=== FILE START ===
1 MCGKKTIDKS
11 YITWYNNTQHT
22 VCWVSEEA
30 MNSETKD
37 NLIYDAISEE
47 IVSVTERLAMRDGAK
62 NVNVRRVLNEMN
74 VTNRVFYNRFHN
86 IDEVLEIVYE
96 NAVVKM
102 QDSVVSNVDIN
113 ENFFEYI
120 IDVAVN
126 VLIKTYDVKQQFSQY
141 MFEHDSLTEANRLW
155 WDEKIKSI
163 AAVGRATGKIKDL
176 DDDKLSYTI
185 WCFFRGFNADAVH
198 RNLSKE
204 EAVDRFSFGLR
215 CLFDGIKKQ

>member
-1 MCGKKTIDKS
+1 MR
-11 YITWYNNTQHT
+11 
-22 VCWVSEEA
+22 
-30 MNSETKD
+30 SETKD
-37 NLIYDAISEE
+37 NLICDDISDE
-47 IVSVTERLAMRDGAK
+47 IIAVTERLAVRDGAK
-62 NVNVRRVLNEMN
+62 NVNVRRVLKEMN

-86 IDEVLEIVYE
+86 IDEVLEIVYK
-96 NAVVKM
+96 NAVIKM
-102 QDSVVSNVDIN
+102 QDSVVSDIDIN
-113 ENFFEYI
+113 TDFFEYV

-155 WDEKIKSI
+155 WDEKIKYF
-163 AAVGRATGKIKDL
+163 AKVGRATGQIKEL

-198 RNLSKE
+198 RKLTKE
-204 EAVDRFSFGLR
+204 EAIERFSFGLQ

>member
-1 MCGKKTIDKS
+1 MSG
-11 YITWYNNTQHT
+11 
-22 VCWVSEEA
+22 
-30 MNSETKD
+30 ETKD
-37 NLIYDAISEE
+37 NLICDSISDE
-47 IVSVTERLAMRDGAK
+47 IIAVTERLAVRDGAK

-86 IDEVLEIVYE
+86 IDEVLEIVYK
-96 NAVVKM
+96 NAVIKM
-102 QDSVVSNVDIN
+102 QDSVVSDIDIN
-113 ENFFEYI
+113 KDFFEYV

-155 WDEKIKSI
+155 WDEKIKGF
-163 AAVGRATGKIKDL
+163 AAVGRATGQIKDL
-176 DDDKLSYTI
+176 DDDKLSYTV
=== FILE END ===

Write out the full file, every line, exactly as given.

1 MCGKKTIDKS
11 YITWYNNTQHT
22 VCWVSEEA
30 MNSETKD
37 NLIYDAISEE
47 IVSVTERLAMRDGAK
62 NVNVRRVLNEMN
74 VTNRVFYNRFHN
86 IDEVLEIVYE
96 NAVVKM
102 QDSVVSNVDIN
113 ENFFEYI
120 IDVAVN
126 VLIKTYDVKQQFSQY
141 MFEHDSLTEANRLW
155 WDEKIKSI
163 AAVGRATGKIKDL
176 DDDKLSYTI
185 WCFFRGFNADAVH
198 RNLSKE
204 EAVDRFSFGLR
215 CLFDGIKKQ

>member
-1 MCGKKTIDKS
+1 MR
-11 YITWYNNTQHT
+11 
-22 VCWVSEEA
+22 
-30 MNSETKD
+30 SETKD
-37 NLIYDAISEE
+37 NLICDDISDE
-47 IVSVTERLAMRDGAK
+47 IIAVTERLAVRDGAK
-62 NVNVRRVLNEMN
+62 NVNVRRVLKEMN

-86 IDEVLEIVYE
+86 IDEVLEIVYK
-96 NAVVKM
+96 NAVIKM
-102 QDSVVSNVDIN
+102 QDSVVSDIDIN
-113 ENFFEYI
+113 TDFFEYV

-155 WDEKIKSI
+155 WDEKIKYF
-163 AAVGRATGKIKDL
+163 AKVGRATGQIKEL

-198 RNLSKE
+198 RKLTKE
-204 EAVDRFSFGLR
+204 EAIERFSFGLQ

>member
-1 MCGKKTIDKS
+1 MSG
-11 YITWYNNTQHT
+11 
-22 VCWVSEEA
+22 
-30 MNSETKD
+30 ETKD
-37 NLIYDAISEE
+37 NLICDSISDE
-47 IVSVTERLAMRDGAK
+47 IIAVTERLAVRDGAK

-86 IDEVLEIVYE
+86 IDEVLEIVYK
-96 NAVVKM
+96 NAVIKM
-102 QDSVVSNVDIN
+102 QDSVVSDIDIN
-113 ENFFEYI
+113 KDFFEYV

-155 WDEKIKSI
+155 WDEKIKGF
-163 AAVGRATGKIKDL
+163 AAVGRATGQIKDL
-176 DDDKLSYTI
+176 DDDKLSYTV